This article originally appeared on VICE US.
Most humans are powerless to resist the urge to poop. When duty calls, we're usually forced to drop a deuce at the closest place to squat, whether that's in some claustrophobic airplane bathroom, in the street, or, God forbid, in our pants. But faced with an intractable dilemma – either hold it in, or go to prison – one London man with a will and a colon of steel beat the odds, managing to avoid letting one go for 47 straight days, Metro reports.
The fecal fiasco started out back in January, when police arrested 24-year-old Lamarr Chambers after he fled the cops in his car and allegedly swallowed drugs during the chase. They charged him with possession with intent to supply Class A drugs, tossed him in a cell and waited for him to pass the evidence – but Chambers refused to poop.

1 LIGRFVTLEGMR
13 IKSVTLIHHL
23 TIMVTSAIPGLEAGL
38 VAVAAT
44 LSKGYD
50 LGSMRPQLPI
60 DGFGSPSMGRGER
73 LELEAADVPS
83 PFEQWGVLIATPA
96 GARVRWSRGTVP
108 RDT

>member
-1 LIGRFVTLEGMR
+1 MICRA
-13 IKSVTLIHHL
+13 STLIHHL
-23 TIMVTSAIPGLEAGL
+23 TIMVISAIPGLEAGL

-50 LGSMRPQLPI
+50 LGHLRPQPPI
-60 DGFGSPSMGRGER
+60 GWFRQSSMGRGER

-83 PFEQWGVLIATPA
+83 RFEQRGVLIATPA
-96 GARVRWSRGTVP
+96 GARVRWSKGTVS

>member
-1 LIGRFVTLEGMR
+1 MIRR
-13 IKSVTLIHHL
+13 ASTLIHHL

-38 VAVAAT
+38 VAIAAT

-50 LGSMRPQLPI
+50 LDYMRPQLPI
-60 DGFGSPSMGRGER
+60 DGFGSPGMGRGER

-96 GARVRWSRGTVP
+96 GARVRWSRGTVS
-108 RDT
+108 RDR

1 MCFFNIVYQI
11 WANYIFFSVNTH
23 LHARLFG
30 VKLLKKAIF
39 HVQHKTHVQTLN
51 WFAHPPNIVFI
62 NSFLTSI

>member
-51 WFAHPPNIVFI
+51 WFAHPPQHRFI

The cops plied him with food and water, expecting his bowels to let up sometime, but as the days rolled by, he still wouldn't give in. What seemed like a joke at first escalated into an apparently deadly situation – one shit-free week snowballed into more than a month without a movement. While the cops updated the public on the latest developments in the #poowatch saga, Chambers's attorneys begged the court to let him go, claiming that there was "potential of something going seriously wrong," the Independent reports.
"We’re in an arena of risk of death," the attorneys reportedly said.
Finally, after Chambers went 47 days without pinching a loaf – breaking a British record for the most time spent in police custody without shitting – the cops caved. They stuck him in a squad car and rushed him to the hospital, where a team of medical professionals did whatever the hell you do to treat someone who hasn't pooped in six weeks.
Police rearrested Chambers on new, lesser drug charges, and he's since been released on bail. Though he might never be able to control his bowel movements again, against all odds, against all things decent and sane, he emerged from his self-imposed shit strike semi-victorious. To the police, perhaps, he's a villain – but to the everyday folks who have followed his saga since day one, he's kind of a hero.
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